Announced in 2016, the Commission presented new rules accompanying the NIS2 Directive reform – an EU wide legislation on cybersecurity. Importantly, this Directive holistically addressed the development of cybersecurity incidents in the public and private spheres. While the Commission explained NIS2 would strengthen Europe’s resilience against cyber-attacks, it also laid down important security requirements for essential services providers. Therefore, businesses working in the energy, transport, health, or financial sectors and providing online, or cloud services would be required to adapt their activities to the newest NIS2 rules. This symbolised a shift in the EU’s cybersecurity landscape as businesses were placed at the forefront in guaranteeing online security across the EU. To put this into perspective, the impact assessment accompanying the directive, stated that businesses subject to the NIS2 regulations would have to increase approximately 22% of their online security funds as a result.

In a bid to continue Europe’s path towards achieving online security, the Commission introduced the EU Cybersecurity Act, which entered into force in 2019, increasing the role of the EU Agency for cybersecurity (ENISA) which supports coordination of the EU Member States in case of a wide-scale cybersecurity emergency. Of relevance to businesses operating in the space, the 2019 Act introduced a European cybersecurity certification framework for internet providers, services, and processes. These developments had a huge consequence on companies located in the EU as their products required certification and thus greater compliance in accordance with the EU’s latest scheme.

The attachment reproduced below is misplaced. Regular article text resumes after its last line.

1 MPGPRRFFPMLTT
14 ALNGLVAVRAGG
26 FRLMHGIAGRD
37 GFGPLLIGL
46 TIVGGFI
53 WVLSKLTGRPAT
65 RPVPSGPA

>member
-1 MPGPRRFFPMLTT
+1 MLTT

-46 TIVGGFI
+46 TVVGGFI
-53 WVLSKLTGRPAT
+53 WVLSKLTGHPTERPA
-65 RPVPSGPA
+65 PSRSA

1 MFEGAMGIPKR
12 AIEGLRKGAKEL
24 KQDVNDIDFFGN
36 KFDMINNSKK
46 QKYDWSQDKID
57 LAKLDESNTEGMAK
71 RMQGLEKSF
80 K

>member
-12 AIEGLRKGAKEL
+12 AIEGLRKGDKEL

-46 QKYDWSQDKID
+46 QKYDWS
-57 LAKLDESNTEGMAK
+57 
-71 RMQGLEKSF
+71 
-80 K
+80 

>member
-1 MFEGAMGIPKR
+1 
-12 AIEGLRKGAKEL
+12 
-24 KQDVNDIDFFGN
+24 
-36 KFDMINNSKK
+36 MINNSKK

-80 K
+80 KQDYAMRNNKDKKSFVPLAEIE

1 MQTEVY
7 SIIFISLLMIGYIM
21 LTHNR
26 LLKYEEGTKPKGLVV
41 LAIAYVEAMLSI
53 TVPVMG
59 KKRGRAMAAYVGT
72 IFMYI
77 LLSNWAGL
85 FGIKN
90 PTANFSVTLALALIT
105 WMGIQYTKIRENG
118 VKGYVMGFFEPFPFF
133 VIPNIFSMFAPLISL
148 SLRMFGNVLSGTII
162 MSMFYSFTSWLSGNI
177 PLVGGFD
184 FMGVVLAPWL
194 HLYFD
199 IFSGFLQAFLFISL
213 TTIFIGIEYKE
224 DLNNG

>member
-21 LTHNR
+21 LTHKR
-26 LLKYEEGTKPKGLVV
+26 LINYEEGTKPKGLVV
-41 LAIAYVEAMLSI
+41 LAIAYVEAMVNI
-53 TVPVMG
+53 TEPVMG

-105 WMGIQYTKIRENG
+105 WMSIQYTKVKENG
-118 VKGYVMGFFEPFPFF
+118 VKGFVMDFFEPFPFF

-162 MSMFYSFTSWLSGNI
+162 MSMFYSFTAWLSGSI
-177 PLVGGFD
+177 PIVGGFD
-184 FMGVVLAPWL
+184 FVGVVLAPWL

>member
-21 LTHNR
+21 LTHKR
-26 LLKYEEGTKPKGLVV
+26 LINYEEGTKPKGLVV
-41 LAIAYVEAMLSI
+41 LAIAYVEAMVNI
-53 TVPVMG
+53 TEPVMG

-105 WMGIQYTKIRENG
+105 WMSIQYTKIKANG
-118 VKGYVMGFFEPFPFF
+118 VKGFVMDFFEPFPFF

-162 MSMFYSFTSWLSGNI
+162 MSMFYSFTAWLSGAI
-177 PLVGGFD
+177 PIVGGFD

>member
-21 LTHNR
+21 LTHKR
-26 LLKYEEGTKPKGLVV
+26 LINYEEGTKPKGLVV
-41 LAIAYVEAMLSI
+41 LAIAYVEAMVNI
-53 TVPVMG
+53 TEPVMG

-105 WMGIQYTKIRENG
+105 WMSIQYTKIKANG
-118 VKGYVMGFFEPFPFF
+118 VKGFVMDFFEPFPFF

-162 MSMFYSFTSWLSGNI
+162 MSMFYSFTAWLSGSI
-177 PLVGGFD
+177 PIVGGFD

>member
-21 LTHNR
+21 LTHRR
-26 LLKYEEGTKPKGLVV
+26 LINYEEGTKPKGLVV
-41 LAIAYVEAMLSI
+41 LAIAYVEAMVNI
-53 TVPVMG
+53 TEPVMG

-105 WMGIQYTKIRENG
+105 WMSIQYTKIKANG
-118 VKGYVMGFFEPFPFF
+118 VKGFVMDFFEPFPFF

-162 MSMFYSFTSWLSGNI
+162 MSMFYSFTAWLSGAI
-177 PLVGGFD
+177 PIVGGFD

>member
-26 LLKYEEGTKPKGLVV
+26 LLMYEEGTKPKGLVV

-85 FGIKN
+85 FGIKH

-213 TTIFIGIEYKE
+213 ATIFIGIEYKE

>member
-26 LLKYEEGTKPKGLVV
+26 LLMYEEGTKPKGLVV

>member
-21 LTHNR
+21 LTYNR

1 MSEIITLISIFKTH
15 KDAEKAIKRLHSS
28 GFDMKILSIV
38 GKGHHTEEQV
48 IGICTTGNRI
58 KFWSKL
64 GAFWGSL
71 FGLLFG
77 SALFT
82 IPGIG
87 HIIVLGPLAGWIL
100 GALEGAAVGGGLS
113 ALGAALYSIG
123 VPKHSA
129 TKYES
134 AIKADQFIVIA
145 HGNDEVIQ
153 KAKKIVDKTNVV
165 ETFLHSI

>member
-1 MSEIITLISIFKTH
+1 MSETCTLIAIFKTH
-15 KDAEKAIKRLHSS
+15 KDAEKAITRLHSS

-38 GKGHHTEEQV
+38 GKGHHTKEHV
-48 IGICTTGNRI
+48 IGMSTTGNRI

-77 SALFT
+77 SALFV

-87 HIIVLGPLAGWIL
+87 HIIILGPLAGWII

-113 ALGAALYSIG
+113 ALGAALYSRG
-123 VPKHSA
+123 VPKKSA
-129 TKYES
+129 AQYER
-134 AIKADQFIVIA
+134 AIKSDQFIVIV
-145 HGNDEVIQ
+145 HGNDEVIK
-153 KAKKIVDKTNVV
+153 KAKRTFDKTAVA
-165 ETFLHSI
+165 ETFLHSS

At the end of 2020, the EU presented its Cybersecurity Strategy, a broad strategy which aims to strengthen Europe’s collective capabilities while addressing the rapid cyber threat landscape, and improve Europe’s dominance in the cyber-sphere. The strategy aims to improve the reliability of products and services which businesses and individuals rely on across the EU, including online banking services, healthcare apps, public administration systems and many more. The strategy also included Digital Innovation Hubs to support SMEs, while also luring more cybersecurity experts to join Europe in becoming a dominant cybersecurity actor.

As Europe continue to roll out cybersecurity policies, witnessed in the latest Digital Services Act Package or the Cyber Solidarity Act, businesses are going to be increasingly regulated. Also in the pipelines is the Commission’s project on the European Cyber Shield proposed under the Cyber Solidarity Act. This is a pan-European infrastructure made up of transborder security services across Member States, who will detect and provide well-timed warning on cyber-attacks using artificial intelligence (AI). Discussions on the proposed Regulation on the EU Cyber Solidarity Act, as well as the targeted amendment to the Cybersecurity Act, are at infancy stages, with the European Parliament and the Council about to commence their scrutiny.

Legislation is constantly evolving to keep up with the advancement of new technologies which, in turn, will accelerate the need to be able to tackle new threats posed by cybersecurity. With so much in the pipeline, this is a pivotal time for organisations in this space to showcase their innovative solutions, provide expertise and engage with policymakers to shape legislation that is fit-for-purpose.

At Whitehouse Communications, our team of experts are driven to help clients navigate the complicated worlds of tech and communication policy. Your issues are our issues. We want to help your organisation deliver significant policy and regulatory changes. Whether you’re working in the UK or the EU – get in touch with us to discuss how we can help.